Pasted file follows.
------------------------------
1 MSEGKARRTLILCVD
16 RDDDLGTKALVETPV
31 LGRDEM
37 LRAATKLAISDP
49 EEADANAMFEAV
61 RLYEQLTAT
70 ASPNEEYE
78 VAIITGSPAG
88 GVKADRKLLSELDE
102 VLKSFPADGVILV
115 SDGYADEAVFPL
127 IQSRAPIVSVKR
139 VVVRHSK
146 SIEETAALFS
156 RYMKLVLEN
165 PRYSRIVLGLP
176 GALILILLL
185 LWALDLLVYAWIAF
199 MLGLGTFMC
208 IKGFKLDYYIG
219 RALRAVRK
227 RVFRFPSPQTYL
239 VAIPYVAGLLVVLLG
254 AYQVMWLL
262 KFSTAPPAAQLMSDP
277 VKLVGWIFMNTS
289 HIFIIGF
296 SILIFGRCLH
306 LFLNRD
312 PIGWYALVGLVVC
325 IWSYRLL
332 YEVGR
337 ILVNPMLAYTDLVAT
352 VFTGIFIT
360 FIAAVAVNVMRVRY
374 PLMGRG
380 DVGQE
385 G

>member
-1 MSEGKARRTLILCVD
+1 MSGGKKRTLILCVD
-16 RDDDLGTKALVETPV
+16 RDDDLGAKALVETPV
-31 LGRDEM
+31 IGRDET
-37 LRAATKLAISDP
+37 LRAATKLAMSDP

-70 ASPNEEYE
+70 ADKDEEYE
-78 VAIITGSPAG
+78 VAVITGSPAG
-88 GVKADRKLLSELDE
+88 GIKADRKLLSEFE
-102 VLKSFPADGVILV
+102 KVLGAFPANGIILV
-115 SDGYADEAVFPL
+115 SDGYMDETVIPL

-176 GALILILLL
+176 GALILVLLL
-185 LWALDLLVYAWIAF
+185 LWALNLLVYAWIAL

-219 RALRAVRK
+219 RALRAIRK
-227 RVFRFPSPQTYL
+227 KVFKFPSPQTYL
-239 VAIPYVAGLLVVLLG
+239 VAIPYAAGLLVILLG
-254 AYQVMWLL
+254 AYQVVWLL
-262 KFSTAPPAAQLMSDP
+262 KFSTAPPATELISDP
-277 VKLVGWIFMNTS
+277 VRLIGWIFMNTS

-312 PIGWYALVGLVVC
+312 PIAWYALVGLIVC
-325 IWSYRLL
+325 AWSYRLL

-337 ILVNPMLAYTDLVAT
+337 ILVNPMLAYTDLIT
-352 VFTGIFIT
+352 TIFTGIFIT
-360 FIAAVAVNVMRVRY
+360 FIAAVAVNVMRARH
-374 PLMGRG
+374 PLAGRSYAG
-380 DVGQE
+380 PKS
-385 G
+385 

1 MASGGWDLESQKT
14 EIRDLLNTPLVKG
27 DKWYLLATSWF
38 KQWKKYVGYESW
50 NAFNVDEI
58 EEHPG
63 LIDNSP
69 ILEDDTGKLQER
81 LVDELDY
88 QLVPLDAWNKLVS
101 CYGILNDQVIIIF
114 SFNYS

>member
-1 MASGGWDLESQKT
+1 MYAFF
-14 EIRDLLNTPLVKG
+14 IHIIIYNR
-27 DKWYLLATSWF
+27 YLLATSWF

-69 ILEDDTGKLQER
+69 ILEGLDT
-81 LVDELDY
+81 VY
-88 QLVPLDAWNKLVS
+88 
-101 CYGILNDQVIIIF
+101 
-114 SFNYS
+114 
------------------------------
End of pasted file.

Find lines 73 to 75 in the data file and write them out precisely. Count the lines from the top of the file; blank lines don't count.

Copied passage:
+277 VRLIGWIFMNTS

-312 PIGWYALVGLVVC
+312 PIAWYALVGLIVC